Over the past few months we have been reviewing the doctrine of baptism. Recently, we put together a document in a Question and Answer format to present a condensed version of the more detailed teaching on the topic. Below is the final section of that document:
How Does CLBC Practice Baptism?
Without exception, the pastors will only recommend professing believers, whose life reasonably matches that confession, for baptism. Upon the acceptance of the prospective member by the congregation, baptism may be received.
While there is no age limit given, we are cautious in baptizing young children. While we do not want to withhold baptism, we also do not want to baptize someone who either has not shown evidence of regeneration and conversion or someone who does not understand the meaning of baptism.
The Bible does not limit the administrator of baptism to the pastors of the church. Because we believe all Christians are priests before God, any member of the congregation is eligible to baptize upon the recognition of the church and endorsement of the pastors.
Generally speaking, though, one of the elders will perform the baptism as a representative of the congregation. Pastors are those who already act on behalf of the church as they preach the Word, and baptism is a public rite of response to the Word that visibly proclaims the Word.
We believe that baptism by immersion is representative of the descriptions of the New Testament. Inasmuch as it is possible, we should baptize people by immersion. There may be extreme cases where other alternatives are necessary: particularly as it relates to baptizing the physically disabled or elderly.
Baptism into the church results in inclusion in membership. In baptism, a believer commits to God’s people and God’s people commit to that individual. So, baptism is not merely a prerequisite for church membership, it is the entry to church membership itself. Those who are baptized already and desire to join our church do not need to be re-baptized; baptism happens once.
Baptism does not have to take place in a church building (though we have a baptistry), nor does it have to take place during a service (though that may be most natural). However, baptism should be celebrated at an official gathering of the church—not merely a gathering of a small group of believers who happen to be members at the same church.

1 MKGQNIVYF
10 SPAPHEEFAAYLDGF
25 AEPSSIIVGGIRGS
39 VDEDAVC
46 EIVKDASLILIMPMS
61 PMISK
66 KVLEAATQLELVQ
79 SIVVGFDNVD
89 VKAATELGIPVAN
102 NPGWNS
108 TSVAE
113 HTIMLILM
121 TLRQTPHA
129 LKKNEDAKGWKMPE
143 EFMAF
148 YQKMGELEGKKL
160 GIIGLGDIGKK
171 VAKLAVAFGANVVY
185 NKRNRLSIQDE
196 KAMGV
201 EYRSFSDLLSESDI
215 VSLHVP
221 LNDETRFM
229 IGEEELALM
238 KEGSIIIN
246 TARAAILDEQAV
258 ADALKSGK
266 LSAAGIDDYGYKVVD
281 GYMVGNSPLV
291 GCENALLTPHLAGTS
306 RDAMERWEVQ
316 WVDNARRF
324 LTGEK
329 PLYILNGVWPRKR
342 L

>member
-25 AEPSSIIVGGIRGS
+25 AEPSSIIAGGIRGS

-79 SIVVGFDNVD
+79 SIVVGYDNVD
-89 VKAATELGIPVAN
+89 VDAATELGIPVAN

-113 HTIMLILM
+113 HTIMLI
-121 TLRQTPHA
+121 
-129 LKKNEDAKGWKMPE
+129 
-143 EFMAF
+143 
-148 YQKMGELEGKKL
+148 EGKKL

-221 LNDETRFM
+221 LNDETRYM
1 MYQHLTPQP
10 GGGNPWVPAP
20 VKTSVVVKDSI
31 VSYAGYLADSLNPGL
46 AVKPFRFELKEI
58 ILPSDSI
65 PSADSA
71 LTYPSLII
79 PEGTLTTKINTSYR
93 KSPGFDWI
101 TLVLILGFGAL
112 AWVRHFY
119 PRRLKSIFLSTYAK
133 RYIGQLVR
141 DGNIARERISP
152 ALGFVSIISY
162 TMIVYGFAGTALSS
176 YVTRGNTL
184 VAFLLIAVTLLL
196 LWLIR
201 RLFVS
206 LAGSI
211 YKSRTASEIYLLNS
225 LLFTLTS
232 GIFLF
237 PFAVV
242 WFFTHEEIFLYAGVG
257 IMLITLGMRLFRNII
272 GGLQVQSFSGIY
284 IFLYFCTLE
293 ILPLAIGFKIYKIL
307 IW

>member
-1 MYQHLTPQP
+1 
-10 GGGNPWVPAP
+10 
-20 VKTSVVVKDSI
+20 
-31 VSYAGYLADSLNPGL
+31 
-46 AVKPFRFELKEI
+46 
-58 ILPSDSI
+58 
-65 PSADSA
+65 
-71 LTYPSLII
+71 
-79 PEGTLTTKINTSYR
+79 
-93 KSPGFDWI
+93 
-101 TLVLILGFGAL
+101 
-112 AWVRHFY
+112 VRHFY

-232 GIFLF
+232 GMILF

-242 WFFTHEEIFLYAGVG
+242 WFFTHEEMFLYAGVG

The timing of a new believer’s baptism requires wisdom and will be thoughtfully evaluated by the pastors. We do not want to delay a new believer’s baptism unnecessarily. Nevertheless, we want to have sufficient time to affirm that individual’s profession of faith and educate them on what it means to be baptized and what it means to become a member of this church.
What Do I Do If I'm Nervous?
It is okay to be nervous about getting baptized. Let your nervousness remind you that following Jesus is a life-changing commitment in which you are called to die to yourself in pursuit of Christ. Know that the church participating in your baptism is excited for you as you take this step of obedience to Christ.
How Do I Pursue Baptism?
Some indications that you are ready for baptism are that you can positively answer the following questions:
1) Are you certain that you have been saved from God’s wrath? Can you explain how you have been forgiven from sin and have received eternal life? Are you certain that your eternal destiny is in heaven with God?
2) Do you understand the biblical meaning of baptism? Can you articulate the nature, mode, and purpose of baptism? Can you explain why you should be baptized?
3) Are you committed to live as a follower of Jesus for the rest of your life? Are you willing to represent Christ to all, identifying with his people and separating yourself from the world?
If your answer to these questions is yes, then to pursue baptism at Crystal Lake Baptist Church you should talk to one of the elders and express your desire to be baptized. One of the elders will review this document with you, answer any questions you have, and describe the baptism and membership process to you.
Recommended Resources for Further Reading:
1) The Baptist Faith & Message 2000
2) Understanding Baptism (Church Basics), Jamieson
3) Going Public: Why Baptism is Required for Church Membership, Jamieson
4) Believer’s Baptism, Schreiner and Wright
5) Baptist Foundations, Dever